John Ransom

Obama wants you to know that he didn’t build that “red line” in Syria.

You built it.

The roads and bridges and firefighters and the soldiers, sailors and airmen that you pay with your taxes, they built that red line.

The seas that have risen unabated thanks to global warming, the despair caused by the War on Women in the Arab world- you know the one where the Catholic Church in the United States objects to paying for abortions and birth control?- these are things the world community contributed to building that red line in Syria.

Thus, the world, helped build that red line too.

It’s their red line. And your red line.

But Obama did not build that line.

He didn’t build it. Nor does he own it. He didn’t build the economy or the healthcare system or the rescue of Detroit either.

Not. Obama.

In fact, he told me he was playing cards during all that stuff.

Secretary of State John Kerry wants you to know that while the invasion of Iraq didn’t pass his or the world community’s “global smell test,” that the Syria thing is an entirely different matter, even if the world disagrees with him.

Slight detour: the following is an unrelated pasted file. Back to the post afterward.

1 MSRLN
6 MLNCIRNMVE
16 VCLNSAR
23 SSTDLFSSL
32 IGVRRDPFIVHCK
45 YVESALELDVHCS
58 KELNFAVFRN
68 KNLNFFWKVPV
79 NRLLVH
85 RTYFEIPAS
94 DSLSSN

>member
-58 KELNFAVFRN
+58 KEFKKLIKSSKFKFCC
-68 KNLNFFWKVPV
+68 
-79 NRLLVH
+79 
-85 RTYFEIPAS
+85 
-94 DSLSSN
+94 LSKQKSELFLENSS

When pressed for details on how the Syrian intervention passes the “global smell test,” the White House offered up the latest technology: the “common sense test.”

From the Associated Press:

The White House asserted Sunday that a "common-sense test" dictates the Syrian government is responsible for a chemical weapons attack that President Barack Obama says demands a U.S. military response. But Obama's top aide says the administration lacks "irrefutable, beyond-a-reasonable-doubt evidence" that skeptical Americans, including lawmakers who will start voting on military action this week, are seeking.

"This is not a court of law. And intelligence does not work that way," White House chief of staff Denis McDonough said, part of a five-network public relations blitz Sunday to build support for limited strikes against Syrian President Bashar Assad.

"The common-sense test says he is responsible for this. He should be held to account," McDonough said of the Syrian leader who for two years has resisted calls from inside and outside his country to step down. 

John Ransom

John Ransom is the Finance Editor for Townhall Finance.

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